Digestion & GI Health

The health of your intestine impacts the health of your whole body.  One thing that can occur in the intestine that can be a major impact is “leaky gut”, or intestinal hyperpermeability.  “Leaky gut”, or intestinal hyperpermeability is one of the problems that can be caused by an imbalance of bacteria in the intestine.  It can also be caused by food sensitivities, chemical exposure,and inflammation.  “Leaky gut” may be
responsible for many symptoms throughout the body. It has been implicated as a
contributing factor in eczema, itching, irritable bowel,  chronic fatigue, chronic liver and
pancreas disease, headache, hyperactivity, rheumatoid arthritis, diabetes, and more.
“Leaky gut” is not what it sounds like, and to dispel confusion, I will call it intestinal
hypermeability.   To understand intestinal hyperpermeability, one must understand the
function of the intestinal cells.  Let us start with a look at how your intestines are working inside of you.  The following simple depiction outlines some major parts of the digestive system and what their functions are.

GI Function Explained

GI Function Explained

Since intestinal hyperpermeability occurs in the intestine, to understand what is going on, we will show a cross section of the intestine.

Intestine Crosssection

Intestinal cross-section

 

Villi

Villi

It is important to note how well the intestinal cells have a large blood supply right there.  This is to help in the function of the intestine.*

Normally, only fats, proteins, and carbohydrates that have been digested are allowed through the barrier lining the intestine. In the intestine, there is a barrier that protects the body from bacteria, undigested food, and foreign or harmful substances that have been ingested. This barrier is made up of a mucus layer that allows certain substances in, but doesn’t allow the normal microbes (bacteria, etc) to touch the cells lining the intestines. In this mucus are millions of antibodies (mostly Secretory IgA) and white blood cells that help protect the body. (1)  In the following illustration, the picture on the top left shows a normal intestinal cell layer with a robust mucus layer and antibodies.  On the bottom left is an illustration of how broken down food particles are transported across the intestinal cell layer.  All substances which pass through the intestinal barrier are transported in the bloodstream to the liver, where they are metabolized or detoxified.*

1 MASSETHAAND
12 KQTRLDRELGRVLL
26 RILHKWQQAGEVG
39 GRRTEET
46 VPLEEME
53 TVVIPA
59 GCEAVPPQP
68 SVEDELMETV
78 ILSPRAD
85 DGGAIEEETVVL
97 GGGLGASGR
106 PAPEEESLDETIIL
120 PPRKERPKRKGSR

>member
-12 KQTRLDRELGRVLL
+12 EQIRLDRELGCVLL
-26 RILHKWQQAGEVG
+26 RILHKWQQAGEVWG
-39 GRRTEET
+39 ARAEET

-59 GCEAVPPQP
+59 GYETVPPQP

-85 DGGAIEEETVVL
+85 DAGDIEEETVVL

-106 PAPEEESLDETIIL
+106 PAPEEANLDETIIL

intestinal cells from kate02-13

When there is inflammation or irritation to the cells, the tight junctions may not work properly if damaged. They allow larger particles to pass through into the bloodstream and straight to the liver. These larger particles may be microbes (bacteria, fungus, or virus), or un-digested food. The immune system may recognize these substances as foreign and stimulate an immune response, which causes further inflammation in the area.
These substances are then transported to the liver. There, they must be metabolized or “eaten” by the immune system. (2,3) This depletes metabolism substrates needed by the liver.*
Studies have shown that patients with Clostridium difficile infection, celiac sprue (gluten intolerant), Crohn’s disease, eczema, or food allergies absorbed macromolecules (larger pieces) of testing material. This absorption of macromolecules may lead to problems throughout the body, not just in the intestinal tract.*
It has been shown that women with increased intestinal permeability have an increase in visceral fat (fat around the organs in the abdomen). (84) Altered intestinal permeability has also been linked with some autoimmune disorders such as Type I Diabetes (86).*

The following things can contribute to an altered permeability and an increase in inflammation of the intestinal wall:*

  • High gluten diet
  • Antibiotic use
  • Proton-pump inhibitor use
    • Prilosec-omeprazole
    • Prevacid-lansoprazole
    • Aciphex-rabeprazole
    • Others
  • Stress
  • High alcohol intake
  • Frequent NSAID use
    • Advil/Motrin-ibuprofen
    • Aleve/Naprosyn-naproxen
    • Mobic-meloxicam
    • Celebrex-celecoxib
    • Others
  • Helicobacter Pylori infection
  • Infection of other microbiota
    • Clostridium dificile
    • Giardiia
    • Chronic Candidiasis
    • Entamoeba Histolytica
    • Salmonella
    • Ascaris lumbricoides

If I think this is a problem, how do I get help?

Contact me and we can discuss your symptoms and history to see what is the best option for you.

*Disclaimer: RESULTS MAY VARY DEPENDING UPON STARTING POINT, GOALS, AND EFFORT.
THE STATEMENTS ON THIS SITE HAVE NOT BEEN EVALUATED BY THE FDA.
THE INFORMATION ON THIS WEBSITE ARE NOT INTENDED TO DIAGNOSE, TREAT, CURE, OR PREVENT ANY DISEASE.

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